Definition of peeve in English:

peeve

verb

[with object]usually as adjective peeved
informal
  • Make (someone) rather annoyed; irritate.

    ‘he was peeved at being excluded from the meeting’
    ‘that was the one thing that peeved him’
    • ‘U.S. and European drugs and pharmaceutical companies are reported to be peeved at this.’
    • ‘I sat down to watch it and was somewhat peeved to see that they hadn't included anything about the alternate ending.’
    • ‘They're peeved because a rich American businessman with no knowledge of football has taken over the club.’
    • ‘I was peeved because I'd come back for my morning tea break and was waiting for a gap between showers to get out under a nice dry awning or archway.’
    • ‘He wore a slightly peeved expression, a dissected newspaper strewn about his side of the table.’
    • ‘The insurance companies are particularly peeved at the absence of the risk management concept in the revised tariff.’
    • ‘The Tories were rather peeved, and the Liberal Democrats not very impressed.’
    • ‘He was still peeved at Roger's actions, but would forgive him if everything turned out well in the end.’
    • ‘While I am seriously peeved over what happened, I can't help but feel sorry for people like him.’
    • ‘I couldn't quite make out whether the doc was peeved because I was back again or genuinely surprised to see me again so soon.’
    • ‘However, I am slightly peeved at myself as I should've done some of these application forms on Monday.’
    • ‘This peeved me because I was few months older than him, though in those days you lied about your age.’
    • ‘She's peeved, and you're left wondering if she's having a brain lapse or something.’
    • ‘Actually I'm a sore loser and will only be peeved when I don't win.’
    • ‘Let your friends know you are genuinely sorry and that you understand why they're peeved.’
    • ‘I'm just peeved the second half is so uninteresting compared to the first.’
    • ‘I was peeved by her reaction, that she would be embarrassed, instead of being proud of me.’
    • ‘One such member was peeved at the way in which computer terminals were lying unused.’
    • ‘She was peeved that I wasn't able, at a moment's notice, to take half an hour to help her dress.’
    • ‘Neil was peeved when I refused his request for a prescription for penicillin.’
    irritate, annoy, anger, vex, bother, provoke, displease, upset, exasperate, agitate, gall, irk, get someone's back up, put someone's back up, disgruntle, put out, pique, rankle with, nettle, bait, goad, needle, get on someone's nerves, ruffle, ruffle someone's feathers, make someone's hackles rise, raise someone's hackles
    irritated, annoyed, cross, angry, angered, furious, enraged, in a temper, bothered, vexed, displeased, disgruntled, dissatisfied, indignant, upset, exasperated, galled, irked, put out, aggrieved, offended, affronted, resentful, piqued, nettled, ruffled, in high dudgeon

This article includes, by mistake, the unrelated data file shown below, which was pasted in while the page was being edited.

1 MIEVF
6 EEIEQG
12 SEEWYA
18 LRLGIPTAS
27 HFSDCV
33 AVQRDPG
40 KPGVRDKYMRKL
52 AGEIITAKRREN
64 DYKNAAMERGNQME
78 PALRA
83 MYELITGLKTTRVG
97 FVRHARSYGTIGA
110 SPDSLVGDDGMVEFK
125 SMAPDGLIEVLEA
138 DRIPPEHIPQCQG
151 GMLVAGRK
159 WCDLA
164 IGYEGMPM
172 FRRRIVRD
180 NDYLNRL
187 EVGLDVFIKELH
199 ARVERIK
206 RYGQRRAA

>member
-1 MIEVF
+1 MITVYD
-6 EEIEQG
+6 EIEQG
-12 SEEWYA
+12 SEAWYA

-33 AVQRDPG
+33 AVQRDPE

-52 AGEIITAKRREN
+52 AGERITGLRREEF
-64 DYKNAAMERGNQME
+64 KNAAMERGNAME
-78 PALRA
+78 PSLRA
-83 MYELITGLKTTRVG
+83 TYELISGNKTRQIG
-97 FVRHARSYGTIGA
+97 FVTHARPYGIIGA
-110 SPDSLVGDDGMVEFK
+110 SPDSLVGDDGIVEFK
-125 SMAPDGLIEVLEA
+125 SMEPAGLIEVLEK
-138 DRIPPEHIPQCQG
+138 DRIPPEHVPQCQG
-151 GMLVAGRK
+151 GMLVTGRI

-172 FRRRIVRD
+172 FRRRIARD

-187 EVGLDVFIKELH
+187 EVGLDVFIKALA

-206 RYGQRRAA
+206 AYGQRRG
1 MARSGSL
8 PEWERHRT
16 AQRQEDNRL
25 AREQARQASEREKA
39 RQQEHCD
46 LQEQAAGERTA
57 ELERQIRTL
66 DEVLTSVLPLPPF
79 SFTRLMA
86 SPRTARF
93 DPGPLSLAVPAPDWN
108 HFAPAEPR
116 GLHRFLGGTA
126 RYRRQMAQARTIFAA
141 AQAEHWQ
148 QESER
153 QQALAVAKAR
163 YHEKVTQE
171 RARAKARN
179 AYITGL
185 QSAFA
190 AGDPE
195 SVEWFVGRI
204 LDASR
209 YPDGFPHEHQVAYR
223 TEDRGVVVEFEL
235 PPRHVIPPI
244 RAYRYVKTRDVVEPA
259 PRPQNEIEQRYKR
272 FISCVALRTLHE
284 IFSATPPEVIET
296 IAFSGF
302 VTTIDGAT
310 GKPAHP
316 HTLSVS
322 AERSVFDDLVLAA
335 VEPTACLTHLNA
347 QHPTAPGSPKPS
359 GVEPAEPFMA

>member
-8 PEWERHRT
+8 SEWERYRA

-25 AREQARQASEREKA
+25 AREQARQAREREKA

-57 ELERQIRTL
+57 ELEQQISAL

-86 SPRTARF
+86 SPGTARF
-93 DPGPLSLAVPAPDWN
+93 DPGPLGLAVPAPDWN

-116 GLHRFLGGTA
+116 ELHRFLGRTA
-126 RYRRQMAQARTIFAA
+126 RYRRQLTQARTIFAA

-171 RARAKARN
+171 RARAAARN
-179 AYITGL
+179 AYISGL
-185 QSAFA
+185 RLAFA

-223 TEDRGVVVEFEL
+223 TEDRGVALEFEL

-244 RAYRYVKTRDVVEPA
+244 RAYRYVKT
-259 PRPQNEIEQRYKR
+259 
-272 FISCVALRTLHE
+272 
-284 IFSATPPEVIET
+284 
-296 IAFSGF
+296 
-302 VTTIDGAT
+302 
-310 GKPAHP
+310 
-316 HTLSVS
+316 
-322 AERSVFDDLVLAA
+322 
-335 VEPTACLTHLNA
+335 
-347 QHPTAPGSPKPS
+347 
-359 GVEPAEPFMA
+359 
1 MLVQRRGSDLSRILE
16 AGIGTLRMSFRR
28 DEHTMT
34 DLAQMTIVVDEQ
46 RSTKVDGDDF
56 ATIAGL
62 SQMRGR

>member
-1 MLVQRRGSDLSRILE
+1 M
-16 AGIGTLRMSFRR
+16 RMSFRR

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noun

informal
  • A cause of annoyance.

    ‘another peeve of mine is these so called reality shows’
    • ‘My biggest peeve with the book was a lack of examination of the band's songs.’
    • ‘On the gaming critique front I figure it's best to put one of my biggest gaming peeves in the first edition.’
    • ‘This is more of a personal peeve, but I find it really annoying when characters in fight scenes yell during the final attack.’
    • ‘My peeve of the morning is people treating me like a moron and wasting my time.’
    • ‘My peeve is with group blogs that put the writer's name at the end of items.’
    • ‘I'll have to add one of my big peeves are folks who completely miss that part.’
    • ‘Even if your peeve is petty, it can still be seriously irritating.’
    • ‘Yolanda often reminded people that Kayleigh's biggest peeve was to be interrupted while working, and Kayleigh took her peeves seriously.’
    • ‘Having to go into a discussion about phonetics with nearly every person I meet is my major peeve.’
    • ‘I so understand the grammar peeve - "irregardless" is my biggest weakness - but, um, lots of well-educated people use bad grammar.’
    • ‘One peeve of mine is these so called reality shows.’
    • ‘My biggest peeve is when people pick on those they know (or think) are weaker than them.’
    • ‘Before you have a freak-out over her nail biting, be sure your peeve doesn't have deeper roots.’
    • ‘I'm just telling you to put your peeves in perspective - whether smaller or larger focus.’
    • ‘If she saw the film without you, don't take it out on her by nit-picking over peeves you never even noticed before.’
    • ‘He then asked if any of the readers had any pet hates which they wanted to get off their chests, so he would air their peeves in the column too.’
    • ‘If corruption is his peeve, then it is time to close in on the innumerable private colleges across the country that charge students much much more and provide them with worthless degrees at the end of it all.’
    • ‘Though I spend a fair amount of time in his company, I nurse a particular peeve against him.’
    • ‘I have the audacity to believe all my peeves are rational, but will justify naming one of those because there's bound to be someone who thinks otherwise.’
    • ‘Martin's peeve is poorly planned development.’
    irritant, source of irritation, source of vexation, annoyance, source of annoyance, thorn in someone's flesh, thorn in someone's side, pinprick, pest, bother, trial, torment, plague, inconvenience, nuisance, bugbear, menace
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Origin

Early 20th century: back-formation from peevish.

Pronunciation

peeve

/piːv/